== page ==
The White House expressed no eagerness today about coming up against — again — President Obama’s red line on chemical weapons in Syria.
The administration repeatedly asserts that President Bashar al-Assad disposed of his chemical weapons stockpile in a deal brokered by Russia to avoid military action at the last red line, when more than 1,400 people were killed in a Damascus suburb with sarin delivered via rockets. For example, Chief of Staff Denis McDonough told the J Street conference in March that they “peacefully removed Syria’s entire declared stockpile of chemical weapons.”
Assad has turned to chlorine gas as his chemical weapon of choice, with repeated deadly attacks on civilians as the administration has continued counting the red-line avoidance as a foreign policy success.
Reuters reported Friday that Organisation for the Prohibition and Chemical Weapons inspectors found traces of sarin and VX nerve agent at a military research site that was not declared as a chemical weapons storage or production facility.
“This is a pretty strong indication they have been lying about what they did with sarin,” one diplomatic source told Reuters. “They have so far been unable to give a satisfactory explanation about this finding.”
White House press secretary Josh Earnest said today the administration is “aware that the OPCW continues to receive credible allegations that the use of chemical weapons in Syria is still taking place.”
“Attempts by the OPCW to resolve some gaps and inconsistencies in Syria’s declaration of their chemical weapons have gone unresolved,” Earnest said. “And we’re also concerned that progress toward destroying all remaining chemical weapons reduction facilities in Syria have been agonizingly slow.”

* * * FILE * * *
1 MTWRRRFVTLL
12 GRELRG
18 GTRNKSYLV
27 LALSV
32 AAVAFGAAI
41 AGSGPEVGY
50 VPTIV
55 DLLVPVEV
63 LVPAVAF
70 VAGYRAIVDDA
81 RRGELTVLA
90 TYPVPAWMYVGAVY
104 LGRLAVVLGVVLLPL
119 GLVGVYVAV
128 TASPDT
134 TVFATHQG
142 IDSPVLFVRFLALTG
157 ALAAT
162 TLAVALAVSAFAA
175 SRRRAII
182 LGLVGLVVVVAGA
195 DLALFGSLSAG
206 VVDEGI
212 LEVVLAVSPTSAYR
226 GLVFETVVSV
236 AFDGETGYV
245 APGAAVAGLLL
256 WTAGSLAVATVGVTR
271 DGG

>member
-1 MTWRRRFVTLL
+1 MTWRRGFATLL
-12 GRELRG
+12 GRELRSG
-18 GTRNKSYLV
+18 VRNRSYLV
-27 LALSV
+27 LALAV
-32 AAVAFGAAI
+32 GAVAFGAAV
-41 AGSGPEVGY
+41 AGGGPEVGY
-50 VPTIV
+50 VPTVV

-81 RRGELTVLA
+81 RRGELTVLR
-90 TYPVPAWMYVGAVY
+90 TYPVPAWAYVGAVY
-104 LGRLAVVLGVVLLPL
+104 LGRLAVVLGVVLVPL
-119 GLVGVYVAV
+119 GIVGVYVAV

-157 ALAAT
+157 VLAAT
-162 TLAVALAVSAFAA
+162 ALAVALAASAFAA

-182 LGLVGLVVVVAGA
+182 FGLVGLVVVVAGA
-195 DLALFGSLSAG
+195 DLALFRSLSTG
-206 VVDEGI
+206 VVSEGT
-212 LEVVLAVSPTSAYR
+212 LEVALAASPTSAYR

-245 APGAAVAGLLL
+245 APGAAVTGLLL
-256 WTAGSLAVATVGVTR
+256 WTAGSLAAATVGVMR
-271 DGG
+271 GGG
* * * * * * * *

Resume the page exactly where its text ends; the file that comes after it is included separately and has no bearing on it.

Earnest acknowledged the Assad regime “continues to not abide by international standards and norms, including the Chemical Weapons Convention and United Nations Security Council Resolutions 2118 and 2209.”
“But as has also been well documented, the Assad regime continues to terrorize the people of Syria through indiscriminate airstrikes, barrel bombings, arbitrary detention and other gross acts of violence that are committed against their own people,” he added.
Asked what the response would be from the White House upon another crossing of the red line, Earnest replied, “Well, this is something that, you know, we obviously are very concerned about and closely monitoring. And we’re aware of these allegations and we believe it’s important for the OPCW to investigate them fully.”
At the end of March, Sen. Robert Menendez (D-N.J.) urged Obama to act swiftly against Assad’s chlorine gas attacks.
“Bashar al-Assad and those forces backing his regime, including the government of Iran and its proxy force, Hezbollah, are once again challenging the world and testing the boundaries of the will of the international community to respond,” Menendez wrote.
In September 2013, Menendez’s Senate Foreign Relations Committee passed an Authorization for the Use of Military Force Against the Government of Syria to Respond to Use of Chemical Weapons.
“It is clear,” he said, that the administration’s agreement with Assad to prevent military action “has not prevented the use of chemical weapons against Syrian civilians, nor has international pressure changed Assad’s calculus with respect to murdering his own people.”
“Worse, Assad’s supporters, including the Iranian regime, the Russian government, and Hezbollah have actually increased their support for the regime as these attacks have continued and increased in nature and scope,” Menendez wrote. “All options for response must be explored. We must send a clear signal to Assad and his backers that the international community will not tolerate further such attacks.”